What are Symptoms of Hyperactivity?

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  • Written By: Cathy Rogers
  • Edited By: Sara Z. Potter
  • Last Modified Date: 12 October 2019
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Hyperactivity, or attention deficit hyperactivity disorder as it is commonly referred to, is often first noticed in childhood. The main symptoms of hyperactivity include inattention, impulsivity and excessive activity. These symptoms can certainly surpass the childhood years and manifest themselves in teens and adults.

Inattention includes difficulty with being able to focus and organize, as well as inability to remember what is being presented or studied. A person with inattentive signs of hyperactivity finds it difficult to get started on tasks or to complete them. Monotonous tasks are especially difficult for those who suffer from inattention, but those tasks which are difficult and challenging might also be troublesome.

Impulsivity, another of the common symptoms of hyperactivity, causes those affected to speak or act before thinking a situation through. This symptom prevents a person from making wise decisions or solving problems effectively. It can also affect a person’s ability to create and maintain personal relationships, retain a job or spend money wisely.

A high level of physical activity, or hyperactivity itself, causes those who possess the behavior to talk a lot, squirm or fidget frequently, and have difficulty with activities that tend to be quiet or sedate. This excessive activity level often causes problems when children with signs of hyperactivity try to interact with children of an average activity level.


Because preschool aged children are likely to be inattentive and have a high activity level, it is difficult to diagnose hyperactivity at this age. With school aged children it is a little easier to discern problems because the symptoms of hyperactivity often interfere with schoolwork and social skills. Some common indicators of hyperactivity in a school aged child include or more of the following: issues with self-esteem, problems with grades or low test scores, a lack of organizational and study abilities, and socialization issues.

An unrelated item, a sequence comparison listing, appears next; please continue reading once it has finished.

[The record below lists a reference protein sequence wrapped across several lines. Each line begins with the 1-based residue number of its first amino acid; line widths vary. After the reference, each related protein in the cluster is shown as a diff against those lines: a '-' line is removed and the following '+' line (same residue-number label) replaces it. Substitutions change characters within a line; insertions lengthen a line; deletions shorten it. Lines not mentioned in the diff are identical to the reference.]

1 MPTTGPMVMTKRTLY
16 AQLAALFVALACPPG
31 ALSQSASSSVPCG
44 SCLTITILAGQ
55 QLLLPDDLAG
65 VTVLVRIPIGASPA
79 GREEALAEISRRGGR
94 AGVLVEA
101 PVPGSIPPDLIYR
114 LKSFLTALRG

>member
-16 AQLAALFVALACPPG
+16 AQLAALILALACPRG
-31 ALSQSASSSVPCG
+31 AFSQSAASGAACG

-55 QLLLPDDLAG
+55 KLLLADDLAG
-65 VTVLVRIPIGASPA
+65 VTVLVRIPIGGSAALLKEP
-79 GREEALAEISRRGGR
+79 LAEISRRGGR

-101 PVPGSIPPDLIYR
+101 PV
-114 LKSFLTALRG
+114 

With teens, symptoms of hyperactivity are less likely to be disruptive. Stresses such as changing schools or beginning college might exacerbate hyperactivity symptoms in teens and young adults. Children and teens that are identified as hyperactive are often labeled as less mature than their peers. Adults with hyperactivity might be likely to have difficulty maintaining a job or relationships.

The diagnosis of hyperactivity is often made after a compilation of screenings, including a medical history, interview with the patient, physical examination and a behavioral screening, most often completed by the parents and teachers. Because there are other conditions that share the symptoms of hyperactivity, it is important for professionals to consider all the factors. Children who are gifted, undernourished or abused or neglected may exhibit symptoms similar to those related to hyperactivity. Other medical conditions, such as conduct disorder, depression and anxiety, as well as autism can produce similar symptoms.


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Post 4